"NON-BANKING FINANCIAL COMPANIES (NBFCs)"
For SBI PO-RRBs-IBPS PO/ Clerk
Non-bank Financial Companies (NBFCs) are financial institutions that take steps banking services without encounter the legal appellation of a bank, i.e. one that does not hold a banking license. These institutions typically are limited from taking deposits from the public depending on the jurisdiction. Operations of these institutions are often still covered under a country's banking regulations.
NBFC is a company registered under a companies Act, 1956 and is engaged in the business of Loans, Acquisition of shares/stock/bonds/securities, Advances issued by Government or local authority or the securities of like Leasing, Insurance Business, Marketable nature, Chit Business and Hire-purchase.
The RBI Act, 1934 was amended on 1st December, 1964 by the Reserve Bank Amended Act, 1963 to include provisions relating to non-banking institutions receiving deposits and financial institutions. With a view to review the existing framework and address these shortcomings, various committees were formed and reports were submitted by them.
Types of NBFCs:
- Loan Company – Loan Company means any financial institution whose principle business is that of providing finance, weather by making loans or otherwise for any activity other than its own (excluding any equipments leasing or hire-purchase finance)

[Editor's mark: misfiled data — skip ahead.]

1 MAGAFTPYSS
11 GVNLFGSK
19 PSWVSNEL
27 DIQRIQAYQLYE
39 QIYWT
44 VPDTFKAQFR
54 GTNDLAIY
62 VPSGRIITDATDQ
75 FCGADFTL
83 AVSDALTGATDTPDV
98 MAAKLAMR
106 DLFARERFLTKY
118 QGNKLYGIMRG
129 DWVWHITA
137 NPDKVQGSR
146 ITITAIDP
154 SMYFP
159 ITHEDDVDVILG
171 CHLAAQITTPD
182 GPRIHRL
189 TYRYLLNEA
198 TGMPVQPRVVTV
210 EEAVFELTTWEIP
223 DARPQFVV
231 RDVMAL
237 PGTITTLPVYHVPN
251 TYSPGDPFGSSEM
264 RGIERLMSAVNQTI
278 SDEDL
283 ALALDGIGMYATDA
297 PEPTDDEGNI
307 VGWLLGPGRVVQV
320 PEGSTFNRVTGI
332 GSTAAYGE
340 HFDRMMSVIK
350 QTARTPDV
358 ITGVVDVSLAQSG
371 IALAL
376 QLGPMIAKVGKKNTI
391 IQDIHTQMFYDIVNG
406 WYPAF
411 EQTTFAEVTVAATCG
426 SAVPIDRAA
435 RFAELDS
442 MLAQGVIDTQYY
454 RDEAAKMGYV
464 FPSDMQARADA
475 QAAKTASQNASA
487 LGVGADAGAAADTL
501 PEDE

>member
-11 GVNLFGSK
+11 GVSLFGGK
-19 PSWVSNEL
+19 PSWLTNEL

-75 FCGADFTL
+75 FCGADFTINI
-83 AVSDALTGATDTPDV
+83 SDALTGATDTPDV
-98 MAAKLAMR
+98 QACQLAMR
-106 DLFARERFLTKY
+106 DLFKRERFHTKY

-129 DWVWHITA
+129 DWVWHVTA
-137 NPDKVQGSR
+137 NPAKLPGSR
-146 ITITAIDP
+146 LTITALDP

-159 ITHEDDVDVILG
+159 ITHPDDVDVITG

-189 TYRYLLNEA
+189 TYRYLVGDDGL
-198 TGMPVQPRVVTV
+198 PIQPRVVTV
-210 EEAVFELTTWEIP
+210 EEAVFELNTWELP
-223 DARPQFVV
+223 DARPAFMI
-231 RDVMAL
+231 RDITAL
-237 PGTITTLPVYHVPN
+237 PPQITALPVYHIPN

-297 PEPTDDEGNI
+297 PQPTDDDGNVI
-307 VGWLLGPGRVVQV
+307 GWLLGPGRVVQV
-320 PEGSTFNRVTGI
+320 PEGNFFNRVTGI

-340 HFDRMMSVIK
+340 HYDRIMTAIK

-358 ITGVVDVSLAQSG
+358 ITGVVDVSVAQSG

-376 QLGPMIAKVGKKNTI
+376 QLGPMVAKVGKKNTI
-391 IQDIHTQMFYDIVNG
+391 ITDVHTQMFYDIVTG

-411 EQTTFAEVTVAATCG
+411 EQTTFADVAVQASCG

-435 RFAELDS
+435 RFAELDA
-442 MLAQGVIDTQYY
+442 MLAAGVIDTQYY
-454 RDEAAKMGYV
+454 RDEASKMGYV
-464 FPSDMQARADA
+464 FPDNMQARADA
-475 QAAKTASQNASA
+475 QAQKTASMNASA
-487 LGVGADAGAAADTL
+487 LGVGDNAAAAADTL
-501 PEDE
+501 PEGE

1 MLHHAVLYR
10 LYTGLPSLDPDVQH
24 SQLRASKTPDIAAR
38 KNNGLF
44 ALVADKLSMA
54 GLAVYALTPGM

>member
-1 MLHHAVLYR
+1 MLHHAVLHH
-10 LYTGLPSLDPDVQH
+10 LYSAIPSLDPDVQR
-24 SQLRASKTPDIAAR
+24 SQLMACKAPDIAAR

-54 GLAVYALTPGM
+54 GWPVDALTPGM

- Residuary Non-Banking Company – RNBCs are class of NBFCs which cannot be classified as equipment leasing, loan, hire-purchase, investment and chit fund companies, but which tap public savings by operating various deposits schemes.
- Equipment Leasing Company
- Investment Company – This Company is any financial intermediary whose principle business is that of buying and selling of securities.
- Hire-purchase Company – Hire-purchase combines element of both loans and lease. You reach an agreement with the dealer to pay an initial deposit, typically anything between 10% and 50% and then pay off the balance in monthly installments over an agreed period of time. And the end of period product is yours.
- NBFC cannot offer gifts/ incentives or any other additional benefit to the depositors;
- They have to create reserve fund and transfer not less than 20% of their net deposits to it every year.
- NBFCs cannot offer interest rates higher than the ceiling rate prescribed by RBI from time to time. The present ceiling is 11% per annum.
- The NBFCs are sanctioned to receive or renew public deposits for a minimum period of 12 months and maximum period of 60 months. They cannot accept deposits repayable on demand.
- They have to obtain a minimum credit rating from anyone of the 3 credit rating agencies.
Role of NBFCs:
- To finance economically weaker sections.
- Development of sectors like infrastructure and transport.
- Broad base economic development.
- Substantial employment generation.
- Help and increase wealth creation.